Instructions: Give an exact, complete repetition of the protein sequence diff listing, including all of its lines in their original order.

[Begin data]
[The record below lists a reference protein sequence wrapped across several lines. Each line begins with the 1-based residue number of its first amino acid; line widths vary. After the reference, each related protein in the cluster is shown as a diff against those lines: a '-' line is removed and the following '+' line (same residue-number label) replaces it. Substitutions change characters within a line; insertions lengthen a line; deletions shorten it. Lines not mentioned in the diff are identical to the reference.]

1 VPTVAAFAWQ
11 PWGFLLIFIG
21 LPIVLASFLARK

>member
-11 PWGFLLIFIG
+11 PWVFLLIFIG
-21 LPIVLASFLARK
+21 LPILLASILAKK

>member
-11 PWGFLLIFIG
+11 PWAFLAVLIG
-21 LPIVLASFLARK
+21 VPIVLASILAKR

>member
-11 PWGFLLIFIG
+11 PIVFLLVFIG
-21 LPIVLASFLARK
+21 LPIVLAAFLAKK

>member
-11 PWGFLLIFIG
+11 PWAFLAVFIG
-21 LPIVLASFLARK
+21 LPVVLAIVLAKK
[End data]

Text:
[The record below lists a reference protein sequence wrapped across several lines. Each line begins with the 1-based residue number of its first amino acid; line widths vary. After the reference, each related protein in the cluster is shown as a diff against those lines: a '-' line is removed and the following '+' line (same residue-number label) replaces it. Substitutions change characters within a line; insertions lengthen a line; deletions shorten it. Lines not mentioned in the diff are identical to the reference.]

1 VPTVAAFAWQ
11 PWGFLLIFIG
21 LPIVLASFLARK

>member
-11 PWGFLLIFIG
+11 PWVFLLIFIG
-21 LPIVLASFLARK
+21 LPILLASILAKK

>member
-11 PWGFLLIFIG
+11 PWAFLAVLIG
-21 LPIVLASFLARK
+21 VPIVLASILAKR

>member
-11 PWGFLLIFIG
+11 PIVFLLVFIG
-21 LPIVLASFLARK
+21 LPIVLAAFLAKK

>member
-11 PWGFLLIFIG
+11 PWAFLAVFIG
-21 LPIVLASFLARK
+21 LPVVLAIVLAKK